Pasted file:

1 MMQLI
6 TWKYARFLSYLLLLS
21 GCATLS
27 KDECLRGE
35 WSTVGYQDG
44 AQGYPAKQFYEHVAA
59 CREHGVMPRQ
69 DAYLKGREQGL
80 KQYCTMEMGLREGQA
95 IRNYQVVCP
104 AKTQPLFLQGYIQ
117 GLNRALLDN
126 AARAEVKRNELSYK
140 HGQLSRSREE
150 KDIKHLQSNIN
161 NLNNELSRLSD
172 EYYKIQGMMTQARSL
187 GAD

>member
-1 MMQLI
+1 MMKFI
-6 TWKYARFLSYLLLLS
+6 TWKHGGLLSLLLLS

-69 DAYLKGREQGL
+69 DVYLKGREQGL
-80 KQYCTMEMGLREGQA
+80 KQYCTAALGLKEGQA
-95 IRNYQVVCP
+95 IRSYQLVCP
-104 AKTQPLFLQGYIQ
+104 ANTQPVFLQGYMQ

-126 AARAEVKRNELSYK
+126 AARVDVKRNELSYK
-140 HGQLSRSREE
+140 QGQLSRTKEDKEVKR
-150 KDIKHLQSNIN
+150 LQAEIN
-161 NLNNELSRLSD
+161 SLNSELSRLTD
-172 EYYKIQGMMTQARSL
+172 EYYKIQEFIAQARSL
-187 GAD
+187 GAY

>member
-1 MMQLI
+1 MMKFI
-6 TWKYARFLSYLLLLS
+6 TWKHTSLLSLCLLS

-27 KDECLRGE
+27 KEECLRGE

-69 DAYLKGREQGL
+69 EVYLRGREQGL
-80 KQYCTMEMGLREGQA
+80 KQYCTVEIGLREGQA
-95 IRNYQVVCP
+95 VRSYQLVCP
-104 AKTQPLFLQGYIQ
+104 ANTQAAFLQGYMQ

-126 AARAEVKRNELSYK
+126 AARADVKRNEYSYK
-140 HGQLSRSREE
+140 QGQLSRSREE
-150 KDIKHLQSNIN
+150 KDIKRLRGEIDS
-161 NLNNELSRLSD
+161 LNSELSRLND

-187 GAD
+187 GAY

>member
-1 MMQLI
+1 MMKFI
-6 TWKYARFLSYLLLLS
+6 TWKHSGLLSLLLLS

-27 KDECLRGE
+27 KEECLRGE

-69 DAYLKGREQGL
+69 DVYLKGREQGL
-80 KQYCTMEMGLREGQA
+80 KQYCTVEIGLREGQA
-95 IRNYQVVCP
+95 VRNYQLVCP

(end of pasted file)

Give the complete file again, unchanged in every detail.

1 MMQLI
6 TWKYARFLSYLLLLS
21 GCATLS
27 KDECLRGE
35 WSTVGYQDG
44 AQGYPAKQFYEHVAA
59 CREHGVMPRQ
69 DAYLKGREQGL
80 KQYCTMEMGLREGQA
95 IRNYQVVCP
104 AKTQPLFLQGYIQ
117 GLNRALLDN
126 AARAEVKRNELSYK
140 HGQLSRSREE
150 KDIKHLQSNIN
161 NLNNELSRLSD
172 EYYKIQGMMTQARSL
187 GAD

>member
-1 MMQLI
+1 MMKFI
-6 TWKYARFLSYLLLLS
+6 TWKHGGLLSLLLLS

-69 DAYLKGREQGL
+69 DVYLKGREQGL
-80 KQYCTMEMGLREGQA
+80 KQYCTAALGLKEGQA
-95 IRNYQVVCP
+95 IRSYQLVCP
-104 AKTQPLFLQGYIQ
+104 ANTQPVFLQGYMQ

-126 AARAEVKRNELSYK
+126 AARVDVKRNELSYK
-140 HGQLSRSREE
+140 QGQLSRTKEDKEVKR
-150 KDIKHLQSNIN
+150 LQAEIN
-161 NLNNELSRLSD
+161 SLNSELSRLTD
-172 EYYKIQGMMTQARSL
+172 EYYKIQEFIAQARSL
-187 GAD
+187 GAY

>member
-1 MMQLI
+1 MMKFI
-6 TWKYARFLSYLLLLS
+6 TWKHTSLLSLCLLS

-27 KDECLRGE
+27 KEECLRGE

-69 DAYLKGREQGL
+69 EVYLRGREQGL
-80 KQYCTMEMGLREGQA
+80 KQYCTVEIGLREGQA
-95 IRNYQVVCP
+95 VRSYQLVCP
-104 AKTQPLFLQGYIQ
+104 ANTQAAFLQGYMQ

-126 AARAEVKRNELSYK
+126 AARADVKRNEYSYK
-140 HGQLSRSREE
+140 QGQLSRSREE
-150 KDIKHLQSNIN
+150 KDIKRLRGEIDS
-161 NLNNELSRLSD
+161 LNSELSRLND

-187 GAD
+187 GAY

>member
-1 MMQLI
+1 MMKFI
-6 TWKYARFLSYLLLLS
+6 TWKHSGLLSLLLLS

-27 KDECLRGE
+27 KEECLRGE

-69 DAYLKGREQGL
+69 DVYLKGREQGL
-80 KQYCTMEMGLREGQA
+80 KQYCTVEIGLREGQA
-95 IRNYQVVCP
+95 VRNYQLVCP